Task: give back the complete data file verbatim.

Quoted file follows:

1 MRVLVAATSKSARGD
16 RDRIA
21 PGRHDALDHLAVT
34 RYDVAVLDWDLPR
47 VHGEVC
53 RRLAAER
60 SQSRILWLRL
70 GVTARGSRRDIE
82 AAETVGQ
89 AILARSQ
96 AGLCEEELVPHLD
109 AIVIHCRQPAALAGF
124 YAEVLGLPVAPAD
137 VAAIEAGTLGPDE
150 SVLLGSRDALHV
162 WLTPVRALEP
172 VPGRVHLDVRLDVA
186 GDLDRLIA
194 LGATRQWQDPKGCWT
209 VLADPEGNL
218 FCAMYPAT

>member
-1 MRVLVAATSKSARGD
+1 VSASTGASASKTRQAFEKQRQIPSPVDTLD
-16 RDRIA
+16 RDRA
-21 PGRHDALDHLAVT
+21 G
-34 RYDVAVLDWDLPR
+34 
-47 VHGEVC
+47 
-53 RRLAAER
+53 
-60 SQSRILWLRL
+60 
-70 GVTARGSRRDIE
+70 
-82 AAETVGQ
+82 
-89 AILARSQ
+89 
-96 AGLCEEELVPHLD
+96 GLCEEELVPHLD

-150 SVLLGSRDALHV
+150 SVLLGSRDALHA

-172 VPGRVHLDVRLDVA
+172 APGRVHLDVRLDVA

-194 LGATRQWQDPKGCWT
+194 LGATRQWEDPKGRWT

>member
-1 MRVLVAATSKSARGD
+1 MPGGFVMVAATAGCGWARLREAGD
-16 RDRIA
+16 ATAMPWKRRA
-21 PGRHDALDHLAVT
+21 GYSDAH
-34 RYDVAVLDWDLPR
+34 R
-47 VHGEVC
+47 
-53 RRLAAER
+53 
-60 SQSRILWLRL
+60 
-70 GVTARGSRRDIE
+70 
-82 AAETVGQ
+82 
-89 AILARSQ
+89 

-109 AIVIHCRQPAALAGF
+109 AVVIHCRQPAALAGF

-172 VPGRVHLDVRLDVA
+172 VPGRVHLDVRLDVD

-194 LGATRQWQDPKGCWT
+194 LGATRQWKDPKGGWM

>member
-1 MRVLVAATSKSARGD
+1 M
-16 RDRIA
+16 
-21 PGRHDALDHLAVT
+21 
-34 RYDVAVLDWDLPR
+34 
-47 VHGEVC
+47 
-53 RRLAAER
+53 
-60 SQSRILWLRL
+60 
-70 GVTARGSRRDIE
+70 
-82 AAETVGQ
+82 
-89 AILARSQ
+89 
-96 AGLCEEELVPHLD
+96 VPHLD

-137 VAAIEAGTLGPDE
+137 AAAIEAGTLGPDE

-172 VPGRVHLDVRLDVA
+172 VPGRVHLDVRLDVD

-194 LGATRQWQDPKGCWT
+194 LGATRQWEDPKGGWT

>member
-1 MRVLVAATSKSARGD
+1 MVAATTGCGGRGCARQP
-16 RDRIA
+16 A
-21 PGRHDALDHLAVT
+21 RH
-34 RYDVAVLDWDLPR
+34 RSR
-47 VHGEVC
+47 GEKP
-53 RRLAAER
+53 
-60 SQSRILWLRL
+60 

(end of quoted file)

1 MRVLVAATSKSARGD
16 RDRIA
21 PGRHDALDHLAVT
34 RYDVAVLDWDLPR
47 VHGEVC
53 RRLAAER
60 SQSRILWLRL
70 GVTARGSRRDIE
82 AAETVGQ
89 AILARSQ
96 AGLCEEELVPHLD
109 AIVIHCRQPAALAGF
124 YAEVLGLPVAPAD
137 VAAIEAGTLGPDE
150 SVLLGSRDALHV
162 WLTPVRALEP
172 VPGRVHLDVRLDVA
186 GDLDRLIA
194 LGATRQWQDPKGCWT
209 VLADPEGNL
218 FCAMYPAT

>member
-1 MRVLVAATSKSARGD
+1 VSASTGASASKTRQAFEKQRQIPSPVDTLD
-16 RDRIA
+16 RDRA
-21 PGRHDALDHLAVT
+21 G
-34 RYDVAVLDWDLPR
+34 
-47 VHGEVC
+47 
-53 RRLAAER
+53 
-60 SQSRILWLRL
+60 
-70 GVTARGSRRDIE
+70 
-82 AAETVGQ
+82 
-89 AILARSQ
+89 
-96 AGLCEEELVPHLD
+96 GLCEEELVPHLD

-150 SVLLGSRDALHV
+150 SVLLGSRDALHA

-172 VPGRVHLDVRLDVA
+172 APGRVHLDVRLDVA

-194 LGATRQWQDPKGCWT
+194 LGATRQWEDPKGRWT

>member
-1 MRVLVAATSKSARGD
+1 MPGGFVMVAATAGCGWARLREAGD
-16 RDRIA
+16 ATAMPWKRRA
-21 PGRHDALDHLAVT
+21 GYSDAH
-34 RYDVAVLDWDLPR
+34 R
-47 VHGEVC
+47 
-53 RRLAAER
+53 
-60 SQSRILWLRL
+60 
-70 GVTARGSRRDIE
+70 
-82 AAETVGQ
+82 
-89 AILARSQ
+89 

-109 AIVIHCRQPAALAGF
+109 AVVIHCRQPAALAGF

-172 VPGRVHLDVRLDVA
+172 VPGRVHLDVRLDVD

-194 LGATRQWQDPKGCWT
+194 LGATRQWKDPKGGWM

>member
-1 MRVLVAATSKSARGD
+1 M
-16 RDRIA
+16 
-21 PGRHDALDHLAVT
+21 
-34 RYDVAVLDWDLPR
+34 
-47 VHGEVC
+47 
-53 RRLAAER
+53 
-60 SQSRILWLRL
+60 
-70 GVTARGSRRDIE
+70 
-82 AAETVGQ
+82 
-89 AILARSQ
+89 
-96 AGLCEEELVPHLD
+96 VPHLD

-137 VAAIEAGTLGPDE
+137 AAAIEAGTLGPDE

-172 VPGRVHLDVRLDVA
+172 VPGRVHLDVRLDVD

-194 LGATRQWQDPKGCWT
+194 LGATRQWEDPKGGWT

>member
-1 MRVLVAATSKSARGD
+1 MVAATTGCGGRGCARQP
-16 RDRIA
+16 A
-21 PGRHDALDHLAVT
+21 RH
-34 RYDVAVLDWDLPR
+34 RSR
-47 VHGEVC
+47 GEKP
-53 RRLAAER
+53 
-60 SQSRILWLRL
+60 